Gertrude stared at me as if unable to comprehend how I had misunderstood her.

“I killed her this morning,” she said with a look of confusion in her eyes. “I drowned her in the stream.”

I know what I should have done, and I know what you will say I should have done, but what would you have done? Gertrude was my last living family member, and I thought that she had certainly gone mad. Turn her in? It was the furthest thing from my mind! Of course I mourned for my dear, sweet niece, Mary, but how could turning in the deranged Gertrude atone for what had been done?

No, it could not atone for it. I knew how Mary had died, but I would not lose my sister too! It was an accident. That’s what we said! It was an accident, and we buried her body in the church yard. Gertrude slept easy nearly every night thereafter, but she would sometimes awaken in the dark and pierce the silence with a wailing cry of “what have I done?” I moved in with her, being a widow myself, and cared for the lifeless shell that had once been my sister.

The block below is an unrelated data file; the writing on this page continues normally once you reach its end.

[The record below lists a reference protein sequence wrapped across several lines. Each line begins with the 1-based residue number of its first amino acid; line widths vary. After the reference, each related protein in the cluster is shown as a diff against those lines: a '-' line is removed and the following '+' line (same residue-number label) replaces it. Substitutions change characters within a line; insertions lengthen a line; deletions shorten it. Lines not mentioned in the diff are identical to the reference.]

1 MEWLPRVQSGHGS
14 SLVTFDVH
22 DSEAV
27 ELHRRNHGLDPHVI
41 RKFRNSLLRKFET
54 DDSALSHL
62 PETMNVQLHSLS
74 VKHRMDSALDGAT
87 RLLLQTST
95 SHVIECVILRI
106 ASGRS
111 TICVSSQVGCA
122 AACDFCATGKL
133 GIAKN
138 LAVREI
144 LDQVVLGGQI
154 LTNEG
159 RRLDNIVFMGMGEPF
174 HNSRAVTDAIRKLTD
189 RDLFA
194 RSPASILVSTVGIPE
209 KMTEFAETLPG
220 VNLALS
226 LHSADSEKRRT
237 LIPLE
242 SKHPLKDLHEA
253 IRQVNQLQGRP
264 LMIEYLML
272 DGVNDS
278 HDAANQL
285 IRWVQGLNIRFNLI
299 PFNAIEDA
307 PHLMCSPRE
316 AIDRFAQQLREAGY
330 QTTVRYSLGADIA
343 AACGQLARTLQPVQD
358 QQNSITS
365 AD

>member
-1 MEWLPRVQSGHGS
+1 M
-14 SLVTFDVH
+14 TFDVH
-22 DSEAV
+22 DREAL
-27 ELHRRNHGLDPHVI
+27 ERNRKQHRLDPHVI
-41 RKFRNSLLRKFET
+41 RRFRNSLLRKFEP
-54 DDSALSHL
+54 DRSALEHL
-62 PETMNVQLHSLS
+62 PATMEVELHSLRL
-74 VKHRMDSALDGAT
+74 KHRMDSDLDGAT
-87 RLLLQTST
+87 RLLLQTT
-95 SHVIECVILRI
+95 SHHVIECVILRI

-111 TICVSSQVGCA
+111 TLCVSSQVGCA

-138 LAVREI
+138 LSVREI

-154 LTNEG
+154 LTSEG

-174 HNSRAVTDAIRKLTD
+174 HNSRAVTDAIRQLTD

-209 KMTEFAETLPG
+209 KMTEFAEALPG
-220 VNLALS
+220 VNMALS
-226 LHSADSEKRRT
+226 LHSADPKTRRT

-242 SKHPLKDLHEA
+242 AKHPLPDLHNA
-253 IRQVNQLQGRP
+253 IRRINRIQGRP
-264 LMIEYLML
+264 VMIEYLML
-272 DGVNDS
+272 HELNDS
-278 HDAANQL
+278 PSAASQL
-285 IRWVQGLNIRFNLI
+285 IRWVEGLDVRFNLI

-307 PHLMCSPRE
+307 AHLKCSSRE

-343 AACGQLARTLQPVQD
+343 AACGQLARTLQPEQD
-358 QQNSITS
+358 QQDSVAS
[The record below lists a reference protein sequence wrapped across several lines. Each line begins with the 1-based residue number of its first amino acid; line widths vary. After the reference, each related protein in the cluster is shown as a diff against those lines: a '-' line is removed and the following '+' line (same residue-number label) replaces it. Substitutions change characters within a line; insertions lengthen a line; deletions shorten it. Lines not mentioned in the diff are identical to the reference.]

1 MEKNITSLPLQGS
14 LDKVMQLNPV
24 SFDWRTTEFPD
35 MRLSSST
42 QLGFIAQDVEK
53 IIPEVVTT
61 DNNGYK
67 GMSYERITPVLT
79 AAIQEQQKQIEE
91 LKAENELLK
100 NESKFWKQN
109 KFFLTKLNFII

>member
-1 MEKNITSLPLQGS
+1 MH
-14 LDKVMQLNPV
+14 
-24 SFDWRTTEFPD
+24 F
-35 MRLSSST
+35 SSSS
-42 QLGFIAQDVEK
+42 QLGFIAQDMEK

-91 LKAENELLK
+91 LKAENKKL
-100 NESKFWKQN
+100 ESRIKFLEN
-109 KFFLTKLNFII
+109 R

Then, one night, I discovered what woke Gertrude sometimes in the darkness.

I stared into my mirror, thinking of all I had done as I got ready for sleep when I saw a the reflection of a figure standing behind me. I turned around and saw nothing. 

“Aunty?” a voice spoke.

My eyes grew wide with fright, and my skin prickled up in goose pimples.  No one who hasn’t heard – or thought they heard – a voice in the darkness can possibly understand what it does to you! I froze in my bed and couldn’t move. 

“Aunty?” the voice said again, and it was unmistakably the voice of my departed niece, Mary!